Welcome to Breaking Boundaries in Breast Cancer on ReachMD, sponsored by Lilly. On this program, we’ll hear from Dr. Lajos Pusztai, Professor of Medicine and Director of Breast Cancer Translational Research at Yale Cancer Center and Yale School of Medicine. Dr. Pusztai is here to share some advancements in early breast cancer that were featured at the 2020 San Antonio Breast Cancer Symposium. Let’s hear from him now.
So I’m delighted to draw your attention to one of the most important trials that I think was presented this year at the San Antonio Breast Cancer Symposium. And this is a study that is the SWOG 1007 or RxPONDER trial that was released by the SWOG Breast Committee. These are the first results of the study. The study started about 13 years ago and asked a really important clinical question: whether women who are ER-positive and has one to three positive lymph nodes, and also have a low recurrence score, defined as 0 to 25, would benefit from regimen chemotherapy in addition to endocrine therapy, or endocrine therapy is sufficient alone. The study randomized 5,000 patients and included patients from five different countries.
And the results were somewhat surprising. Overall, there was a very small benefit from chemotherapy, but that small benefit was actually restricted to the premenopausal population. And the benefit in the premenopausal population was quite substantial. On the other hand, the larger segment of the population in the trial, the postmenopausal women, who included about 3,200 patients, did not derive any benefit whatsoever from chemotherapy, regardless of the actual recurrence score within that range of 0 to 25.
The study also asked the statistical question, whether the recurrence score value predicts chemotherapy benefit. The value, within 0 to 25, did not predict benefit, but the menopausal status did. So the premenopausal women derived an absolute 5% improvement in invasive recurrence-free survival if they received chemotherapy. The 5-year invasive recurrence-free survival went from 89% in the control group to 94% in the chemotherapy group. And this translated into an approximately 50% relative improvement in reducing metastatic recurrences.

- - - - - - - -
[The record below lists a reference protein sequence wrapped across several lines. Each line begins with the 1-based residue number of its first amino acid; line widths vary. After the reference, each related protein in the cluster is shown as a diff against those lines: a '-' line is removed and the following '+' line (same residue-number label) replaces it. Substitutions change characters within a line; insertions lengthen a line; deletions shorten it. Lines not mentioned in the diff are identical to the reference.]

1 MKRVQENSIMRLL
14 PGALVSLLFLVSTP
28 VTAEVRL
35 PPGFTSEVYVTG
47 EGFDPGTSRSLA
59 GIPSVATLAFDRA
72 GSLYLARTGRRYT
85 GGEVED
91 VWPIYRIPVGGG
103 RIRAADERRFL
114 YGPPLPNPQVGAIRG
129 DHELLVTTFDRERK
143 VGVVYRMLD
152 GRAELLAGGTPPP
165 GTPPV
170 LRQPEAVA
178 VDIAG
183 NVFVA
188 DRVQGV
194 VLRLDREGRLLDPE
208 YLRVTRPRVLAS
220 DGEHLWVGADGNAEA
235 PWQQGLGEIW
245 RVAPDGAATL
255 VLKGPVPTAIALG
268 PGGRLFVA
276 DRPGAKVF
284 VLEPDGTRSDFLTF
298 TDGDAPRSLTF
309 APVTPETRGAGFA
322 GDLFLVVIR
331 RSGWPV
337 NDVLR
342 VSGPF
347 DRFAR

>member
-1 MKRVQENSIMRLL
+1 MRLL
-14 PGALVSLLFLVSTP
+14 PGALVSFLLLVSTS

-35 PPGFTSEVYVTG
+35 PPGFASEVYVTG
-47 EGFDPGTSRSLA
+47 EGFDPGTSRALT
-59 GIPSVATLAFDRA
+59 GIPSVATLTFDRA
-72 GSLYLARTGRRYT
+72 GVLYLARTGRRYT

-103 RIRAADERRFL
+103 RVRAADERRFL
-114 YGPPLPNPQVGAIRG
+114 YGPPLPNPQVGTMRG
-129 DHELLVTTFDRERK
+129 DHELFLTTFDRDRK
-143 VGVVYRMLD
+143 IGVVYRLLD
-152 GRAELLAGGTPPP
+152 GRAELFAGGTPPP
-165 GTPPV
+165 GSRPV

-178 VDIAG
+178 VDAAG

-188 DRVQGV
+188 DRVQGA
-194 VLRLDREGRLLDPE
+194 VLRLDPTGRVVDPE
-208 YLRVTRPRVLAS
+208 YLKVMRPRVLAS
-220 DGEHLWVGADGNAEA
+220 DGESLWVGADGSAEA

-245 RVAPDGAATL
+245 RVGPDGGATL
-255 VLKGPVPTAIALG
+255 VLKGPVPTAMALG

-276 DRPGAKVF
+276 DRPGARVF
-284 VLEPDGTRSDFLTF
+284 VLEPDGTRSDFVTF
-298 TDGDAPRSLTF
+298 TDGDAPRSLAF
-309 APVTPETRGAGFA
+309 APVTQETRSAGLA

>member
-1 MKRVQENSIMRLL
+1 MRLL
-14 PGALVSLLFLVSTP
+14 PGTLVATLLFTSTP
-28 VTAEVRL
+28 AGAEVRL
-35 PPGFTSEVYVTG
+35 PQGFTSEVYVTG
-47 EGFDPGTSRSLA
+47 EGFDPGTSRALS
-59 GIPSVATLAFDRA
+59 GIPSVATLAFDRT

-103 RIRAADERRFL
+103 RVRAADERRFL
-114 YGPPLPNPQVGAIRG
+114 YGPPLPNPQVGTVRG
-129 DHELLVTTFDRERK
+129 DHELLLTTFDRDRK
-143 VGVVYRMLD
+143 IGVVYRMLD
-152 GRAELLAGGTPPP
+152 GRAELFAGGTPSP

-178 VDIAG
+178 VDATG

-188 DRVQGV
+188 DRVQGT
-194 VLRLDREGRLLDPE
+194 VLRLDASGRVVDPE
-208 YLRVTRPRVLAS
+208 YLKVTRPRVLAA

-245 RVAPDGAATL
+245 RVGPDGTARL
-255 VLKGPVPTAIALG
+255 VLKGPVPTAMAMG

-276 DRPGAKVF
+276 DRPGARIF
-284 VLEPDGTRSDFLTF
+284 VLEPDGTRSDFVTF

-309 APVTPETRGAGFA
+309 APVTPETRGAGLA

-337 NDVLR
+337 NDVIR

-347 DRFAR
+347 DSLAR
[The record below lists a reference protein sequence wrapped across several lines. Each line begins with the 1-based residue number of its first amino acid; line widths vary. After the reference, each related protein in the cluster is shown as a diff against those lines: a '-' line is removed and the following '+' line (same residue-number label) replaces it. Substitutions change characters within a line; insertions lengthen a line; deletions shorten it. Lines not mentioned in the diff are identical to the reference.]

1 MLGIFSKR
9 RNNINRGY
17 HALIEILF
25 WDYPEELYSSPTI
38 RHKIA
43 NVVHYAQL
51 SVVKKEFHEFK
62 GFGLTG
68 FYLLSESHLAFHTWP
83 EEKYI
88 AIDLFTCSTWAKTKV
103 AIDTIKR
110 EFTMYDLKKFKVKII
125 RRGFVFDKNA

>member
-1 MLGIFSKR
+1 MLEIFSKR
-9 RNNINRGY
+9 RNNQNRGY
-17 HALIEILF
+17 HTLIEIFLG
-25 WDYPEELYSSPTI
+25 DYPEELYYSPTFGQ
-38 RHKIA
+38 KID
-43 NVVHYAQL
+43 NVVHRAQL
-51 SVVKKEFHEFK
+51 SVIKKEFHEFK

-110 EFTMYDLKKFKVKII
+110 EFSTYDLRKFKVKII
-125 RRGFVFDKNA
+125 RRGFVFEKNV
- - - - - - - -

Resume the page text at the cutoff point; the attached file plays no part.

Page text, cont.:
This is a really important finding because it really sort of answers the question that we all struggle within the clinic, of how to manage patients with one to three positive nodes and a low recurrence score. That’s a fairly sizable population in the United States due to the mammographic screening prevalence and the prevalence of treatment because of the broad use of the recurrence score. So I’m very happy to share with you the results that we now have the answer. So the postmenopausal women do not benefit from chemotherapy, even if they have positive nodes. The premenopausal women do.
The trial did not answer all the questions that we would like to know the answer to. For example, they can’t really answer the question from the context of this trial, to what extent the cytotoxic effect of the chemotherapy drives the benefit versus its effect on inducing ovarian suppression and premature ovarian failure in women who are still premenopausal in their age, between 40 to 50. So that’s an important question to answer in the next sort of generation of trials.
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